2018 Arrests Have Done Little to Stop Marauding Threat Group

In fact, FIN7's activities only appear to have broadened, according to a new report.

The arrests last August of three key members of the prolific FIN7 cyber threat group appear to have done little to stop its malicious activities so far.

In fact, telemetry from multiple recent campaigns suggests that the group's influence may actually have expanded over the last several months, Kaspersky Lab said in a report Wednesday. According to the security vendor, it has observed other groups using FIN7's tactics, techniques, and procedures [TTPs] in different campaigns, which suggests a possible collaboration among them.

"Usually, groups disappear from the radar for a time after arrests or public announcements about their activity," says Yury Namestnikov, a security researcher at Kaspersky Lab. "But this time, we see that they haven't stopped but are broadening their attacks and invested in the development of a toolkit," he says.

FIN7, also known as Carbanak Group and the Cobalt Group, is a well-known, financially motivated group that's been operating since at least 2015. It is believed to be responsible for attacks on at least 100 US-based companies, most of them in the hospitality, restaurant, and gaming industries.

The FBI has described the group as successfully stealing some 15 million credit and debit card records from an estimated 6,500 individual point-of-sale systems across 3,600 business locations in 47 US states. FIN7 has breached systems in a similar fashion in the UK, France, and Australia. Its victims have included Chipotle, Arby's, and Chili's.

FIN7s modus operandi has been to use sophisticated spearphishing emails and other forms of social engineering to trick well-placed individuals at targeted organizations into downloading card-stealing malware on their networks and systems. Last August, the FBI announced that it had arrested Ukrainian nationals Dmytro Fedorov, Fedir Hladyr, and Andrii Kolpakov for their key roles in the FIN7 operation.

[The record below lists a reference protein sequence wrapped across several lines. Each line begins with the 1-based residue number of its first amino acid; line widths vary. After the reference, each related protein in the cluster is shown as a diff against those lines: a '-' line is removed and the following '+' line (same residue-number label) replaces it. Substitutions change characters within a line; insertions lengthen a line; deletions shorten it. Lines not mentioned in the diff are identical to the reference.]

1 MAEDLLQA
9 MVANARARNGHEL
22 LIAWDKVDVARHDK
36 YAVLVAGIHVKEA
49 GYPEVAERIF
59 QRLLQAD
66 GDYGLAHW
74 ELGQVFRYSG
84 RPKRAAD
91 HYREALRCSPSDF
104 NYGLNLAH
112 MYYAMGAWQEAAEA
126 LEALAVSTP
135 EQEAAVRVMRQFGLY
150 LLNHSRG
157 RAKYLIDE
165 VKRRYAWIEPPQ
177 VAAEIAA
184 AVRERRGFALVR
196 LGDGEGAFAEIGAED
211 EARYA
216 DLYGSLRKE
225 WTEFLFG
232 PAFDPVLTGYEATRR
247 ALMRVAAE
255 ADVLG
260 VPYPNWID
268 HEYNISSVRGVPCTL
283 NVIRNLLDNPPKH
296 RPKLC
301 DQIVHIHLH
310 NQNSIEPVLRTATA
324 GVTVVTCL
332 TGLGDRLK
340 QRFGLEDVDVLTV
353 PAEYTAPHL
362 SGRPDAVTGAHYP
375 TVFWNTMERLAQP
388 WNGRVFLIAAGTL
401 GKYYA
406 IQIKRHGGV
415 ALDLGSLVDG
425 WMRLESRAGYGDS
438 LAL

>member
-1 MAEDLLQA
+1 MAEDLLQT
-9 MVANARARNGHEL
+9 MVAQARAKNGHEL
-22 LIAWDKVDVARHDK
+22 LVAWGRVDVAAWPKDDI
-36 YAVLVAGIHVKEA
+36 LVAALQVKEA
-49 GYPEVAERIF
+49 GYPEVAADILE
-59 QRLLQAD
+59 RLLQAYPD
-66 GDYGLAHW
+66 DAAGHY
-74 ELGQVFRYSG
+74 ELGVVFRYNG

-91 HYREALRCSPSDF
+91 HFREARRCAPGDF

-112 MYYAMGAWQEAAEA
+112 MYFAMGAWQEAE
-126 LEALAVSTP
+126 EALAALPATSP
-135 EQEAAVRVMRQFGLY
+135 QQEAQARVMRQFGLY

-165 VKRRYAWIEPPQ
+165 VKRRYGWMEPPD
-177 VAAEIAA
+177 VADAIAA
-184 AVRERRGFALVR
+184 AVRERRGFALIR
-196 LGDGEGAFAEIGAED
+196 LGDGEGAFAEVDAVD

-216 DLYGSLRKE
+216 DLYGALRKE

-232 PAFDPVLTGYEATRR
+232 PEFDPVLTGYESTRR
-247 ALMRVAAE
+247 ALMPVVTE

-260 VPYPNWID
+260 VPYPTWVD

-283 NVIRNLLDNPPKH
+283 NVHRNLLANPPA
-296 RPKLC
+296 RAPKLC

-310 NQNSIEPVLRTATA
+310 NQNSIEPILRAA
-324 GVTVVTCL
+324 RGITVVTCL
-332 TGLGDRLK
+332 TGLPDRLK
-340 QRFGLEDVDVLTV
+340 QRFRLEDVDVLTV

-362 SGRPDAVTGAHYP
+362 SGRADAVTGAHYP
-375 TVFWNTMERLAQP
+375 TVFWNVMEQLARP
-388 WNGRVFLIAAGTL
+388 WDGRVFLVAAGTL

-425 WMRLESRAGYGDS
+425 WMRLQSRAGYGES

Even after that, however, there has been no letup in FIN7's activities, Kaspersky Lab said in its report Wednesday. The group has continued with its tailored phishing operations — some of which have been remarkably sophisticated. Evidence suggests that some 130 companies were targeted in these attacks last year alone, the security vendor said.

FIN7 actors have been using two types of documents in the emails they are sending to targets in recent spearphishing campaigns. One of them exploits the INCLUDEPICTURE feature in Microsoft Word to collect data on the victim's computer. The other is an Office document with a malicious macro that, when enabled, downloads an implant dubbed GRIFFON on the victim's system, according to Kaspersky Lab.

GRIFFON is an implant that is designed to receive four separate modules, execute them in memory, and send results back to a remote attacker-controlled server. The first module is for conducting reconnaissance on the compromised system. One of the other modules is for executing an in-memory script; the third is designed to capture screenshots; and the fourth to achieve persistence on the system if it is determined to be of interest to the attackers.